Before we start; some formalities. Orion Hotels did some things well and other things 'not so well'. On the plus side patrons, without leather-jackets, were calmly allocated rooms in the furthest reaches of the hotel. Guests who needed upgrading were upgraded, without preamble or grumble. On the flip-side and speaking generally; forewarned is fore-armed! As the weekend progressed it became glaringly obvious that the hotel's management was a little light in the breeches, euphemistically speaking and with apologies. Shattered nerves, both in the reception and in the kitchen, are self-deprecating indulgences and a little unexpected of professional staff. If 'don't bring The Truck' means 'don't bring The Truck' and 'the truck arrived anyway', does a R112000 Friday-night bar bill make it all better?

Tassels, boots and helmets are just attitude-adornments, much like make-up or frilly underwear. So when leather-jackets go boo in the night please don't run the other way.....

'Spirit of the Wolf' - usually in a pack and when wrapped in studded week-end leather only. Any other workday it's a 'Bleating of the Lamb' ...!

















Notwithstanding, if life is about freedom and freedom is attitude and if attitude feeds the soul then free we must be. When machines are the elixir, then roll on the thunder!

As is our way when we've had our fill of JHB we search for freedom in places other. Like many city-dwellers we joined the exodus out of town for some country-side R&R. This last weekend we chose Magoebaskloof where we would spend our time in our usual pursuits of nature-based relaxation.  As always we decided on the Magoebaskloof Hotel. The drive out of Gauteng's Johannesburg to Limpopo's Magoebaskloof was largely uneventful. Arriving at the hotel gate-boom was something else altogether. The gate-guard shyly and perhaps too apologetically encouraged us to park as far away from the hotel reception as we could... Whilst I appreciated the notion that my burgeoning gut could do with some exercise, I found the entreaty a little odd at the time. Doing as bidden we walked the few extra meters towards the reception only to round the corner and face-off with Mustang Sally herself, just a gentle wrist-toss of an empty away from reception's front door.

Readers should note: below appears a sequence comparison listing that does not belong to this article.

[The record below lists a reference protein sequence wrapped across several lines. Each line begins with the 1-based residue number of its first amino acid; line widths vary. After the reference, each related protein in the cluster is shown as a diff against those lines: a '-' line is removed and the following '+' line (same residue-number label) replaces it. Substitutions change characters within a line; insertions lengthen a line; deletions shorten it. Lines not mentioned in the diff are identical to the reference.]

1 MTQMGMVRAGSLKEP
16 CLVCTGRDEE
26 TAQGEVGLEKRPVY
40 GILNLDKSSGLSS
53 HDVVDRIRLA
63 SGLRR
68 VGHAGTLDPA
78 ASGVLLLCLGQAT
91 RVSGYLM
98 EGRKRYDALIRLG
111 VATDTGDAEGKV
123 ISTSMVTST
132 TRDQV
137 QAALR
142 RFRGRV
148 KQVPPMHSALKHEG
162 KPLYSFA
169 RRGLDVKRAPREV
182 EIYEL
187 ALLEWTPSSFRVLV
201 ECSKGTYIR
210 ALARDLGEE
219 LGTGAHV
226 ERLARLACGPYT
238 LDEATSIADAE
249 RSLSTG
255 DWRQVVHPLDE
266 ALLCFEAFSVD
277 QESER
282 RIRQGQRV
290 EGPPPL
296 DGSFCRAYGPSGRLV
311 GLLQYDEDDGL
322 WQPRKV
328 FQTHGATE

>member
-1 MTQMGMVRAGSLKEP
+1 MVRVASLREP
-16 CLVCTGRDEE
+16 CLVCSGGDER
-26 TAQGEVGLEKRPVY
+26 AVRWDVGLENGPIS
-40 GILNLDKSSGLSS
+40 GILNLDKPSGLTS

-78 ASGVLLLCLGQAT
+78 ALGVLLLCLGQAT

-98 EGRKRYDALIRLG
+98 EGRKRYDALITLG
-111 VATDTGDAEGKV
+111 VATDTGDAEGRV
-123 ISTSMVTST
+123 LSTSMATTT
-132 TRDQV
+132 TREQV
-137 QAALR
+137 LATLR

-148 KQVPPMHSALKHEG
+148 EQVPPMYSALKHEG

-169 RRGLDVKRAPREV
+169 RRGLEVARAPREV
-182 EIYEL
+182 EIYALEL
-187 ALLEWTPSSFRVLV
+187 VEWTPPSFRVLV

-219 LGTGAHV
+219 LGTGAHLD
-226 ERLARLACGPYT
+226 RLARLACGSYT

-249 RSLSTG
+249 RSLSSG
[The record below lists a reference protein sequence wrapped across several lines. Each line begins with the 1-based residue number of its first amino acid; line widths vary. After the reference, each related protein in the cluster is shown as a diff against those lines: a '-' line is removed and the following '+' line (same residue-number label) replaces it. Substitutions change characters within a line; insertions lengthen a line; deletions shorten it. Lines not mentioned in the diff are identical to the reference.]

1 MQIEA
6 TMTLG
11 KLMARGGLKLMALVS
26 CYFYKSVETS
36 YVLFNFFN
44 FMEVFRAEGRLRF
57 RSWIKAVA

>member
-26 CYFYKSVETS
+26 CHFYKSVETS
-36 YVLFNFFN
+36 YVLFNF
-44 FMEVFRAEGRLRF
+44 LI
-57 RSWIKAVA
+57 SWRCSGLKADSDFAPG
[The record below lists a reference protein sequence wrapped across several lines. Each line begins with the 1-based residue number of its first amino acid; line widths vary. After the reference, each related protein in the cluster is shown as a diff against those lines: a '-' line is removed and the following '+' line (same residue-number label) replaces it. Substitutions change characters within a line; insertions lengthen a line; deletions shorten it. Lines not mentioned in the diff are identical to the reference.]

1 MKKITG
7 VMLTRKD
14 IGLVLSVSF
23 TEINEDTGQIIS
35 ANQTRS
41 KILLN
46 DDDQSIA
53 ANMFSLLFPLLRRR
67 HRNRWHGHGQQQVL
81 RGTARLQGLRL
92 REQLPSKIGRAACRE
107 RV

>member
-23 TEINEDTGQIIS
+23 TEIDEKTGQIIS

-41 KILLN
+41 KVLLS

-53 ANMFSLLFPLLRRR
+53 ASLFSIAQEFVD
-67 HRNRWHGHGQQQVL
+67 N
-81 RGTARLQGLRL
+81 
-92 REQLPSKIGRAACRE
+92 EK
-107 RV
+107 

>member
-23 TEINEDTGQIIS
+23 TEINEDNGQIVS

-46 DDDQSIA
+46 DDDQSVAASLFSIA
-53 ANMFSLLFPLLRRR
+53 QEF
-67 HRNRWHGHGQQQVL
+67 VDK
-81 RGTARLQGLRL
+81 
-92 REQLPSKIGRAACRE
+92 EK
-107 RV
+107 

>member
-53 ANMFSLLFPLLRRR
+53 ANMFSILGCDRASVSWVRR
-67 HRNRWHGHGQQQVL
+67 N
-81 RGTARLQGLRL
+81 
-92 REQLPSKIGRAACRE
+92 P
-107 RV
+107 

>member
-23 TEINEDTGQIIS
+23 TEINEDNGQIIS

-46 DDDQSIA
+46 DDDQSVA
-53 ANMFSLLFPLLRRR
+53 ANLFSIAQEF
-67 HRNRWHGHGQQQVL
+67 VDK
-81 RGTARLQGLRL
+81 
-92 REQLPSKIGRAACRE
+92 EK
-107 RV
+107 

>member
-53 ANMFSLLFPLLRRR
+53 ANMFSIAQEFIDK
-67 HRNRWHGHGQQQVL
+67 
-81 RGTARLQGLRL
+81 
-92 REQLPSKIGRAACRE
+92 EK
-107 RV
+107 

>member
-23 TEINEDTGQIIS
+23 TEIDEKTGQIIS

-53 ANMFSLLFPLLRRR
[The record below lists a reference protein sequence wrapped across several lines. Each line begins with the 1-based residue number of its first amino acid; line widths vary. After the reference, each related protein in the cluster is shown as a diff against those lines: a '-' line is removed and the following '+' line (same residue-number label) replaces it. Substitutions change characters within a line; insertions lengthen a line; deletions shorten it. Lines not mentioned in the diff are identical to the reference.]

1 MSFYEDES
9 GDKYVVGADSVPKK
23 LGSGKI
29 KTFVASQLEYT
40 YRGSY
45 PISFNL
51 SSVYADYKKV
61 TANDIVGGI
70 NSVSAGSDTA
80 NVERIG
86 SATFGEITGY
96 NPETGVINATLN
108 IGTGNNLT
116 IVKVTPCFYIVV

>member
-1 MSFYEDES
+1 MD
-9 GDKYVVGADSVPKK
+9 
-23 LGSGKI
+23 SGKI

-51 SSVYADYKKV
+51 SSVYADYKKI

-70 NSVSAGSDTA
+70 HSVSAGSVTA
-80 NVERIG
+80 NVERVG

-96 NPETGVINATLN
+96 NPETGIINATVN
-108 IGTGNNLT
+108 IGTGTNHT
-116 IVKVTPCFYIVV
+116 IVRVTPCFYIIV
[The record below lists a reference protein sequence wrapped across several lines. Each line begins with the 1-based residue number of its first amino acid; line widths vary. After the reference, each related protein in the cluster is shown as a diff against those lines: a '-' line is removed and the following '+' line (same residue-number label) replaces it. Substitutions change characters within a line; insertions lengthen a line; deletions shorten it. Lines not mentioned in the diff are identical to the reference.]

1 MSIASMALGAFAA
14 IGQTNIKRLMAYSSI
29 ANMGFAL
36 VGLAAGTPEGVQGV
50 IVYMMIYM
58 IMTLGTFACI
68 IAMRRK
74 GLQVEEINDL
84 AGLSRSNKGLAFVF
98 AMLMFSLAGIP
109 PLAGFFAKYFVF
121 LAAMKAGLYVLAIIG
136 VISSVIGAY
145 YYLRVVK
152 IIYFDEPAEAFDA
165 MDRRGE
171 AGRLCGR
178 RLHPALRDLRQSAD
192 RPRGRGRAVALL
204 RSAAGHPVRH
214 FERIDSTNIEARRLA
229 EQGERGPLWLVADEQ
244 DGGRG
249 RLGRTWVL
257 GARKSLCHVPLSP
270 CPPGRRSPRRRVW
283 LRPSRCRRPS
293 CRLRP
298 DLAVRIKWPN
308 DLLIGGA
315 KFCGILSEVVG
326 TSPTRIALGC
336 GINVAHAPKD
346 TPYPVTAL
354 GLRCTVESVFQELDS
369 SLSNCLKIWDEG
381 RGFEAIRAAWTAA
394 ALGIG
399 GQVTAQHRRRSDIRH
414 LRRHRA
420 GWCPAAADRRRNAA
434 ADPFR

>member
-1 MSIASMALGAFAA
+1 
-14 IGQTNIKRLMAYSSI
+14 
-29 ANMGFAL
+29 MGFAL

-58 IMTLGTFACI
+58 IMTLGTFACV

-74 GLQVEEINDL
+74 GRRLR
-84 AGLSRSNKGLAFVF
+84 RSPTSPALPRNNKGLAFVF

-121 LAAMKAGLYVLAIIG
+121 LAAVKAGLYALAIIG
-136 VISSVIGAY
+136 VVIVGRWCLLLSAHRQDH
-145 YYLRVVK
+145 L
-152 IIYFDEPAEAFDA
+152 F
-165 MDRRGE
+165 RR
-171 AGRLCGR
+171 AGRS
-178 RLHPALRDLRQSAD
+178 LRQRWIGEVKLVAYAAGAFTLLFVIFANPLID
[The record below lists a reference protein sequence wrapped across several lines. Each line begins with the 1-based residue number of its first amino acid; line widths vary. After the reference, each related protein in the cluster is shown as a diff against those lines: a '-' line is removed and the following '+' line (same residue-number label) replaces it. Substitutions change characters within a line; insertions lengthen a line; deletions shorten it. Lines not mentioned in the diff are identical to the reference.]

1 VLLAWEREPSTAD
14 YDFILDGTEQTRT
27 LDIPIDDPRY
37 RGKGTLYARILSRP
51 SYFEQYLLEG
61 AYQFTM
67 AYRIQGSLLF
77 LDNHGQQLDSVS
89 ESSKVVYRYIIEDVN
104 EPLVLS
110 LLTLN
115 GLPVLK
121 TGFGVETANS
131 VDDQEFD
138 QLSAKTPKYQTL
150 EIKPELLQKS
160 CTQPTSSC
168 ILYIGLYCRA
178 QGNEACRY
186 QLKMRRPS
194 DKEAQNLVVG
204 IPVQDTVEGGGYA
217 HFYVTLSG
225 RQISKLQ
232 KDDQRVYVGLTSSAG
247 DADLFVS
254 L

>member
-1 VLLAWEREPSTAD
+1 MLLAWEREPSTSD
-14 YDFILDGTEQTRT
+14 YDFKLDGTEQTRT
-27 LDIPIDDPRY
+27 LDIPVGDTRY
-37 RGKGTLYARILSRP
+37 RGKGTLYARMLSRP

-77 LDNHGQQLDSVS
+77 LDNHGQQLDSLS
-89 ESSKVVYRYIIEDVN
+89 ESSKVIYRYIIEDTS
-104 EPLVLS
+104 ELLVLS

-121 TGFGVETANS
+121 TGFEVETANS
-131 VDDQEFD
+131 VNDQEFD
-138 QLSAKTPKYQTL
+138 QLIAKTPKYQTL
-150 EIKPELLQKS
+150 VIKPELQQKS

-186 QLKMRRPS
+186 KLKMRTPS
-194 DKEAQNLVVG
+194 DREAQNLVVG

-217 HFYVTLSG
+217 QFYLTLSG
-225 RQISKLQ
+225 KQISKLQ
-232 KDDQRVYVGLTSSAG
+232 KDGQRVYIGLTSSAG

At first glance the hotel staff were showing just a touch more white around the eyes than is normally encouraged by patrons on arrival. A second take revealed milling aged-rockers clad in jacketed fury!

The Harley Club had come to town..!


Aggressive machines, largely ignorant of pedestrians and diminished none at all cloaked as they were in misty spendour, were scattered across the patio. In and among the pistons and the smell of an oil-rag, lurked grey wolves, bears and Batman himself. Blood-soaked skulls, decayed since the sixties, screamed blood-curdling reminders of one life, live free... 

Truly an awesome sight and when viewed in retrospect an amazing insight into human nature at its very best.


Enter Act 2; scene one. Arrive The Porsche Club... If life is a journey then travel in first class we will! At first look an impressively synchronised compliment of aggressive machines, in glacier-white or stornaway grey. Pringled, bespectacled and classically aged, these paragons of good grace paced reception as calmly as Batman himself...Face-off; Stand-off! The very ethos of freedom, freemen and opposing definitions of one life, live free...! 

Grossly out-gunned in intimidation & costume, The Porsches instinctively gave ground and retired to their respective luxury suites, shaken & stirred. In victorious exuberance Mustang Sally soon revealed concert-standard sound-speakers, big-screens and an endless supply of sixties rock which she impressively demonstrated for the next 12 hours without hesitation or pause..

Some 500 meters away, whilst safely locked away in my own suite, I whistled along and drummed gently to crystal-clear ballads by ACDC, Black Sabbath and The Doors. Later that evening lasers tore through the mist, blinded bats and illuminated the skies!

Mustang Sally [9pm]
At early dinner agitated murmurs, grinding teeth and twitchy limbs from Reserved for The Porsche Club confirmed that afternoon naps had been sorely missed. Discussions of power to weight ratios and the vagaries of torque lacked its usual resonance. Awkward silences followed new dinner arrivals, lest leather jackets feature too strongly in the evening attire. Staff scuttled nervously; Chefs whined pitifully and managers apologised profusely.